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About the Billy Rose Theatre Division

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Third Floor

Phone: (212) 870-1639

Fully accessible to wheelchairs

The Billy Rose Theatre Division is one of the world’s largest and most comprehensive archives devoted to the theatrical arts. Approximately 10 million items illuminate virtually every type of performance, from street corner to stage to studio, and include drama and musical theatre, film, television, radio, and popular entertainment (circus, magic, vaudeville, and puppetry). A researcher can examine a 1767 program for a performance of Romeo and Juliet in Philadelphia, study Katharine Hepburn’s personal papers, review Elia Kazan’s working script and notes for the original production of A Streetcar Named Desire, examine posters for Harry Houdini’s performances, read a script for an episode of Captain Kangaroo, view set designs for the original production of Guys & Dolls and costume designs for the Ziegfeld Follies, analyze a videotape of the original production of A Chorus Line, and find rich subject files and scrapbooks that document the most popular and obscure performances from across the centuries.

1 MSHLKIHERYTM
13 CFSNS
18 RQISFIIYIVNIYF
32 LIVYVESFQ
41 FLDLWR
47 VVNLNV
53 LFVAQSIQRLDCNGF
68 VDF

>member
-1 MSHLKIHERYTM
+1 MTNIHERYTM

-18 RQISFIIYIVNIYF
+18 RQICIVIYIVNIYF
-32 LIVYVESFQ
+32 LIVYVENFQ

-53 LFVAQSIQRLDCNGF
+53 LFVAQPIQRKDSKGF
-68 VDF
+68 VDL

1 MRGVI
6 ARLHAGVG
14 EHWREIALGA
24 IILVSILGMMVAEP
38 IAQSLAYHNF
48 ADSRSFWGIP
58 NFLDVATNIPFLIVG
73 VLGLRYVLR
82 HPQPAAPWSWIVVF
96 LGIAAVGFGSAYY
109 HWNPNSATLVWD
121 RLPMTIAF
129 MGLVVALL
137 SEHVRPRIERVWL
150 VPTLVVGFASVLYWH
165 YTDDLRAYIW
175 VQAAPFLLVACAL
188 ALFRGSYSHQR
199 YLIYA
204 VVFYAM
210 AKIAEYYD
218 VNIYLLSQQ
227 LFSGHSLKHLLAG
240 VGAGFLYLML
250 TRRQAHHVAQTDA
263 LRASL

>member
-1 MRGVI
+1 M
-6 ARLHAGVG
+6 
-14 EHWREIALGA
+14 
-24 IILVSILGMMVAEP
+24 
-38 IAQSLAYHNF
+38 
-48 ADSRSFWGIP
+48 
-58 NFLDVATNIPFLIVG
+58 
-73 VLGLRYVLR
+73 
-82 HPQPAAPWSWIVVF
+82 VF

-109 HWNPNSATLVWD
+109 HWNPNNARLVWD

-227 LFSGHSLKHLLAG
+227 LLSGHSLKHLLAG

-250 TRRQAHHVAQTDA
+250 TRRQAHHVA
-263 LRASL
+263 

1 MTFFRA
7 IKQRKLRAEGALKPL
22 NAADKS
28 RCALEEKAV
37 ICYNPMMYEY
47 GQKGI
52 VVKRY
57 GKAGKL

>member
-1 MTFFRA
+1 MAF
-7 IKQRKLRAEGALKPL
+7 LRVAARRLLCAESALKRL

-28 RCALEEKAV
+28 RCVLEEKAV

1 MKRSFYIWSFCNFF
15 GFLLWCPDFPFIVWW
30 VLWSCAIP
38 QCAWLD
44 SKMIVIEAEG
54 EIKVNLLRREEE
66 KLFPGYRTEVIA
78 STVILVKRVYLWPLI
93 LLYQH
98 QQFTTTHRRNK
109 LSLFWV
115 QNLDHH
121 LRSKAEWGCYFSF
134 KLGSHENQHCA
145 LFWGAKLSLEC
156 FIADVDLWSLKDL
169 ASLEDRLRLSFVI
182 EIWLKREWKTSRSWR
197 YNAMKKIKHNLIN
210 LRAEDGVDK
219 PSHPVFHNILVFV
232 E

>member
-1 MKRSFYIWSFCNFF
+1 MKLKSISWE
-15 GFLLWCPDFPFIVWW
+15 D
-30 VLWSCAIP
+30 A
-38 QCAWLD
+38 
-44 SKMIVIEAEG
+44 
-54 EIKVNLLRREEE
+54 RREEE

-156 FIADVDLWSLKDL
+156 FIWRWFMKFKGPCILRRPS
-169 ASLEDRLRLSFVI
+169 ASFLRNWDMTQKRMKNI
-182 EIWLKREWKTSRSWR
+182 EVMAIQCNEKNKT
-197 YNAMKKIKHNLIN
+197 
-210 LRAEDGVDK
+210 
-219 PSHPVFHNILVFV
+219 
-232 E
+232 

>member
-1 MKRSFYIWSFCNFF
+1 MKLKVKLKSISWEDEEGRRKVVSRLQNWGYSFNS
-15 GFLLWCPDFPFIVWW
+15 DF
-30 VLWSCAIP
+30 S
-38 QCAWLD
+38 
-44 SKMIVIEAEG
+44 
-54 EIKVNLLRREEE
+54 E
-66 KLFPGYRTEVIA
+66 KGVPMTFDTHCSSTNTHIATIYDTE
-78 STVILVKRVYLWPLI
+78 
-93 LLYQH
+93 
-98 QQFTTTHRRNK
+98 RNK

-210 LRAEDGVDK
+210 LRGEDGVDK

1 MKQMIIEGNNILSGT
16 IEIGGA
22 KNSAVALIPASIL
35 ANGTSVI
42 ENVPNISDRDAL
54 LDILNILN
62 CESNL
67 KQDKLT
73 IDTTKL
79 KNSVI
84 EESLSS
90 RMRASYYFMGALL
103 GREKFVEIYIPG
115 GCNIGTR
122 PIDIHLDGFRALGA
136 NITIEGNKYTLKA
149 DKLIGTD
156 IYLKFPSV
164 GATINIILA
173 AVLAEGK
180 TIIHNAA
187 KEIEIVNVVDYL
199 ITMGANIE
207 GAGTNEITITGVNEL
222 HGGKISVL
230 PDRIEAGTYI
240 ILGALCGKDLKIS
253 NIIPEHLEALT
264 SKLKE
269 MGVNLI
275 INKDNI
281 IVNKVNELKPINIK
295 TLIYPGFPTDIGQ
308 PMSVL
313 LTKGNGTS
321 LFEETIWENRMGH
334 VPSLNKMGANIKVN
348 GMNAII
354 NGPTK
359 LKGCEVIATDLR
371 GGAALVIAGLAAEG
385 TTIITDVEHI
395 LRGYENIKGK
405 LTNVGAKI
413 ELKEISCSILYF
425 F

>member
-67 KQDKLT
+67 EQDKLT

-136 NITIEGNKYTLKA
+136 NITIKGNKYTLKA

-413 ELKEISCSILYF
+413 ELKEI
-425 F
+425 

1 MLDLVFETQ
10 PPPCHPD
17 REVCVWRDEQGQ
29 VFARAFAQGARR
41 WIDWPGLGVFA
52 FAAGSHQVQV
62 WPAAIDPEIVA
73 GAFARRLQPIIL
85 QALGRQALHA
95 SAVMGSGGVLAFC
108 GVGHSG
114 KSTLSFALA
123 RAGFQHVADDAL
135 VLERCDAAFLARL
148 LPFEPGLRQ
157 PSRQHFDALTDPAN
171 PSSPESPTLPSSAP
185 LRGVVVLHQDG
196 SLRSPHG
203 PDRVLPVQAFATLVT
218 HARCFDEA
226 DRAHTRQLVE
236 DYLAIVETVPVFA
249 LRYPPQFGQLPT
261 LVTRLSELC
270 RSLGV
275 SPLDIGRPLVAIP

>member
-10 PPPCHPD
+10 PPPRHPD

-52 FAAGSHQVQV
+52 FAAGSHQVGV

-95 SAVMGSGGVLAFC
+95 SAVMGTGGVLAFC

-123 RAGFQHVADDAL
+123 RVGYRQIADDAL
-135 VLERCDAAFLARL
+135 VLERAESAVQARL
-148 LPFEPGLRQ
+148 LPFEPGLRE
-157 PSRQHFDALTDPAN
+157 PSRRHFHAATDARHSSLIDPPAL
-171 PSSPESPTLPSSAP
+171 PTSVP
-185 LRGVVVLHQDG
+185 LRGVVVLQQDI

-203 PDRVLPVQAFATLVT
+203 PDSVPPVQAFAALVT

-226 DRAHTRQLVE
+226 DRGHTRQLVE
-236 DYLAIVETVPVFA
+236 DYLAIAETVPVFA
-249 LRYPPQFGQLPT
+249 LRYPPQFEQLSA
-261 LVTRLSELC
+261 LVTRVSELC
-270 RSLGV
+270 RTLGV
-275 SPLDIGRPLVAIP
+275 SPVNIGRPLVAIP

While it houses an extraordinary array of traditional published books and journals, the division's strength and uniqueness lie in its unparalleled collection of archival collections of personal papers and organizational records, scrapbooks, photographs, posters, programs, reviews, and scripts, as well as its pioneering efforts to document live theatre through the Theatre on Film and Tape (TOFT) Archive. Among other highlights of the collection are the papers of Betty Comden, Lillian Gish, Hal Prince, Richard Rodgers, and Clifford Odets; records from the New York Shakespeare Festival and Joe Papp, and from the Federal Theatre Project; original designs from Al Hirschfeld, Jo Mielziner, Boris Aronson,and Patricia Zipprodt; photograph archives from White Studios, Vandamm Studio, Friedman-Abeles, and Martha Swope; more than 7,000 titles in the TOFT Archive; more than 200,000 individual photograph files; thousands of posters, and more than 2,500 feet of clippings and programs files.